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Status: Finished  |  Genre: Flash Fiction  |  House: Booksie Classic
The emptiness of revenge; death as a transition; you are still alive as long as one person remembers you.

Submitted: October 11, 2016

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Submitted: October 11, 2016




Flash Fiction

Nicholas Cochran


Three hours earlier, somewhere off Main Street, Justin Forrest had spotted the man he had been seeking for eight years: Randolph Joseph Crew, a man wanted dead or alive for multiple offenses, including murder.

Justin wanted him for only one murder: the murder of his son, Charlie.  


Charlie Forrest was only seventeen when Crew shot him during a card-club robbery on San Pablo Avenue in Emeryville.

Charlie was a one-month summer employee of the First National Bank.  He had come to the club to deliver a message to Jack Amos that the bank was cutting off his loans.

Charlie was set to travel with a couple of buddies to Alaska for the remainder of their summer vacation, where they would work some crazy hours of consecutive days on a trawler.


Crew had dropped over five thousand dollars at the club on the previous evening. 

Topped with liquor and cocaine, Crew began his heist around three in the afternoon, a time that guaranteed the failure of his plan. A few Emeryville police officers would usually come by around two thirty after their shift and play for an hour or so before going home.

The minute Crew yelled and waved his gun; both officers had dropped to the floor, drawn their service revolvers, and started shooting.

Crew took a bullet on the right collarbone. When he turned to escape, there stood Charlie.

Charlie was unarmed but almost twice the size of Crew.

Crew shot him as a precautionary act.  Charlie took four bullets in the chest and immediately fell backward as Crew fled past him and out the front door.

Crew had carefully planned his escape.  He ran only three long strides to his left, and then down a path toward the back of the Club.

Crew counted on pursuers assuming he ran to the right. They did.

Crew hid next to the wall of the Club kitchen.  Through the open window that alternately released heat and hot words, he heard the latest about attempts to find him.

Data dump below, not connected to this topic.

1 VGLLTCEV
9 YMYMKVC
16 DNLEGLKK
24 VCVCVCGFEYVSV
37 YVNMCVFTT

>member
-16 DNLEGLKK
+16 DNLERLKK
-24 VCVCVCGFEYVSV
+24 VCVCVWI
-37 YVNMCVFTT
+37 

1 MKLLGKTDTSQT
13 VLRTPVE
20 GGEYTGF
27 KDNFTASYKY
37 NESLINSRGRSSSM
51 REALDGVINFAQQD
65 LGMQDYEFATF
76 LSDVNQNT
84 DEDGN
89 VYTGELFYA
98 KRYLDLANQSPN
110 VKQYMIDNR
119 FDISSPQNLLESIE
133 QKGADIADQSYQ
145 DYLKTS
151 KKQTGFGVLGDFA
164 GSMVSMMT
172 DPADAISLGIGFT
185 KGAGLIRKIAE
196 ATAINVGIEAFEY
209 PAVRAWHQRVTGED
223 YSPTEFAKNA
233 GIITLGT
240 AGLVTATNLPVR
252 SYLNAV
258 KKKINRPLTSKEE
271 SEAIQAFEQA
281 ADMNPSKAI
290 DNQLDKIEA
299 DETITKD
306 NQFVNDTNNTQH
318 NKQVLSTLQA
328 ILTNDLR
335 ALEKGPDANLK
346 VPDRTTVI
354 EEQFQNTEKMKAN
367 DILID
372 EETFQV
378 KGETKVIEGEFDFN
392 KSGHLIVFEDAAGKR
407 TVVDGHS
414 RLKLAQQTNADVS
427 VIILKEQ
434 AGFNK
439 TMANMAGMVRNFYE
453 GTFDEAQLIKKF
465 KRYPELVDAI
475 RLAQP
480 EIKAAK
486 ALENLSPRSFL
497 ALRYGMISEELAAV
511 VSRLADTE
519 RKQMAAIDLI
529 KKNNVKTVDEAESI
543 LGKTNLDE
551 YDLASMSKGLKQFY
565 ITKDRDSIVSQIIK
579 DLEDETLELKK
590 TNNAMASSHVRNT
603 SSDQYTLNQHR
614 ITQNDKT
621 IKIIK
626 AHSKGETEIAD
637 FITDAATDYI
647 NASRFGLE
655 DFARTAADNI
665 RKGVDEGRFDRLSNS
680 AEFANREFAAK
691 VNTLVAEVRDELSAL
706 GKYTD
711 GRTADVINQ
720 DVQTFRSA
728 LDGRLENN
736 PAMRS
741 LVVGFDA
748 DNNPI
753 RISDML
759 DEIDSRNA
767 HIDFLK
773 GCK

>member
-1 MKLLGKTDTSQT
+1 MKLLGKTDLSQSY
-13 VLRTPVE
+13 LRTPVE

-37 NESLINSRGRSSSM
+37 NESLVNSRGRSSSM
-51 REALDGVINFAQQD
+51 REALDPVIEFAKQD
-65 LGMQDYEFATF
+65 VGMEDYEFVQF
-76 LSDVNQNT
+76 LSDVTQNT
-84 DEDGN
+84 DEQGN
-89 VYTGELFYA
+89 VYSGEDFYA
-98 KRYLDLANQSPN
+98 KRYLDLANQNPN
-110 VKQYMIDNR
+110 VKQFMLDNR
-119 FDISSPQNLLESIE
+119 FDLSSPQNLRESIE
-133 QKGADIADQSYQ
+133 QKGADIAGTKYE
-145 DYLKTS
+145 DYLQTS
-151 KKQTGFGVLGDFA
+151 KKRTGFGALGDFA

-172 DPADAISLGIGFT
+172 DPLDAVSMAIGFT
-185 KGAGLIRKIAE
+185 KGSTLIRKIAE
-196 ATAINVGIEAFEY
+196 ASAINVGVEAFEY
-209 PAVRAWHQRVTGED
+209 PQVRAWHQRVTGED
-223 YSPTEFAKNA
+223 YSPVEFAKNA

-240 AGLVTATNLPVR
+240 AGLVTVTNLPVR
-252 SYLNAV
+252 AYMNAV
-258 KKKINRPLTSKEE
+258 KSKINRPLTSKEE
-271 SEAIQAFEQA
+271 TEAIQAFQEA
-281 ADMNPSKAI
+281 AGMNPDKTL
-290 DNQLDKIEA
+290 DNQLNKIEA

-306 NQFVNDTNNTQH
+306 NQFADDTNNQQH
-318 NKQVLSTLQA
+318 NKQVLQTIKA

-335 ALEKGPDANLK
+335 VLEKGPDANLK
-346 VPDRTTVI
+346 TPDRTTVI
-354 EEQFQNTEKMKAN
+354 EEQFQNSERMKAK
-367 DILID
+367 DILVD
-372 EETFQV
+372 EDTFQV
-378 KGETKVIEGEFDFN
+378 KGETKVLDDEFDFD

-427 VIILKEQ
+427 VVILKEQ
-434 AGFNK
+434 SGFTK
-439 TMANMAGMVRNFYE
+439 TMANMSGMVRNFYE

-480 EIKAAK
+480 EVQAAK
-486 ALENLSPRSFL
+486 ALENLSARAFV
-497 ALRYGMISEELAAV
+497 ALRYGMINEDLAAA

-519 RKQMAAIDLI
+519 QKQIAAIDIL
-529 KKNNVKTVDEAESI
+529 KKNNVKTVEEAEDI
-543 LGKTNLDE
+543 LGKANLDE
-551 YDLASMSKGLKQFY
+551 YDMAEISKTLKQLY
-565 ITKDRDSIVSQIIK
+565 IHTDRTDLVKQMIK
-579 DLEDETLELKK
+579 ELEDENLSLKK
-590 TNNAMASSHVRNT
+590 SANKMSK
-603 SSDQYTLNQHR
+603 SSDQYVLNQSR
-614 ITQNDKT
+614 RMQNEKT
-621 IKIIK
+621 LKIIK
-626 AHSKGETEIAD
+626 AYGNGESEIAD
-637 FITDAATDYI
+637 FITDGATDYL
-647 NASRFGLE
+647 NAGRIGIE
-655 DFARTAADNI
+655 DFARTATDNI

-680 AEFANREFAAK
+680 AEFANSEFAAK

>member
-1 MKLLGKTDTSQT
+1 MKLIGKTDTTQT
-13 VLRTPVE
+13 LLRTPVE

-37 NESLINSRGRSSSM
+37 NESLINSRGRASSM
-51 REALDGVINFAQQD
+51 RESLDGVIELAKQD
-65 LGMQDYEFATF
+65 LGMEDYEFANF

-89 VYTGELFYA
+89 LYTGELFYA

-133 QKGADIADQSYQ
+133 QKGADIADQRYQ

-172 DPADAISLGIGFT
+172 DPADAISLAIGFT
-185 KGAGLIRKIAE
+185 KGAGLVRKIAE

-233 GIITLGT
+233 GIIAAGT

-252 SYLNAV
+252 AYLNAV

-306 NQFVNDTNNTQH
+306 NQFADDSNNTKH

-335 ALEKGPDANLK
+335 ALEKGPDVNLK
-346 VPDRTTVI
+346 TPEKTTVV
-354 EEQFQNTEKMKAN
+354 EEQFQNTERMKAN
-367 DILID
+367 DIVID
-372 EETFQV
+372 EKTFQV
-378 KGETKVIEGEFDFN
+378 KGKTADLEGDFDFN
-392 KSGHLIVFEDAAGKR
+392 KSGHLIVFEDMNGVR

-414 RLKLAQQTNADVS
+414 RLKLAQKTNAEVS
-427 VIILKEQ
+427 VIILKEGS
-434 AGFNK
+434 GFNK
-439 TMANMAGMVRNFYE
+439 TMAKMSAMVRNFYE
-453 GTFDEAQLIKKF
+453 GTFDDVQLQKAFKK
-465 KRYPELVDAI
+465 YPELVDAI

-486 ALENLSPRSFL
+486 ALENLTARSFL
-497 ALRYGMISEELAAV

Now Justin had found Crew.

Justin used caution as he approached the low-roofed ranch style house, but Crew—or one of his gang—spotted Justin from the description that Crew had given his cohorts continually over the past eight years.

A member of Crew’s gang yelled a warning to Crew and Justin raced across the lawn. 

The Crew gang smashed out the second storey window to give them a clear shot at Justin.

Justin felt his right cheek at a spot just below the bone.  He expected to find a cut—or at the very least a bump, but there was nothing. 

A familiar area of his brain sent a signal that something was wrong; some aspect of his last touching was in error.  He refused to allow himself to accept a fact that defied reason. 

When hit by a piece of glass you receive a cut or a puncture; or both.  His right index finger reacted to instinct and touched the spot again.  There was no sensation of feeling blood from a cut, and still no bump.

The remaining slashing and gashing pieces of the second story window bounced off his boots and pants and then jumped or slithered to the ground. Smaller pieces were undoubtedly stuck in the weave of his polo shirt and his chinos.  He quickly lifted both arms to examine them for damage.


The entire number of his thoughts, as well as the examination of his hands and arms, occurred within two seconds.

Before the third second had elapsed, he threw himself down, forward, and onto the damp flowerbed beneath the first floor living room window.

While rolling through the bed and closer to the wall, he instantly used his left hand to extract the small caliber pistol from his left ankle holster and flipped off the safety.

As the glass from the upper window settled into the flowerbed and the adjacent closely-cropped grass, Justin stared at the space opposite the broken upper-story window and aimed at the predicted spot where he would fire once the expected object emerged.


Justin knew that Crew was probably on the ground floor but that he would try to fool Justin by running upstairs and jumping out the window onto the front lawn.

Justin figured that once Crew landed on the front lawn, he would run around the corner of the house, over the backyard fence, and across neighbors’ lawns until he was on the opposite side of the block, five or six houses to the west. There he would enter his fastest car that he had parked there specifically for a situation such as this.  


Justin waited.  He could hear yelling from inside the house.

Suddenly, Justin’s ears picked up the sound of feet rushing up the interior staircase and across the floor of the upper room.

Justin sucked in his breath and cocked his gun.

Crew flew out the window and Justin hit him with four bullets.

By the time Crew’s body hit the grass, it was a dead body.

Justin correctly assumed that any of Crew’s friends; or gang; or hired guns; would not risk the same fate as their employer.

Justin rose quickly; approached Crew’s body; looked at it and kicked it with his right foot to test for any life.

There was none.


Justin Forrest slowly walked back across the lawn to the street, got into his Ford Fusion and drove home to tell his wife Jane that justice had been done.

Neither of them said a word after Justin’s announcement.

They never discussed the matter again. Not even on those several days a month when Justin and Jane would drive to the foothills of Oakland to place flowers on their son’s grave.

Over the years, they told their son all the news about his two brothers and sisters, their in-laws and then their grandchildren.



© Copyright 2018 Nicholas Cochran. All rights reserved.

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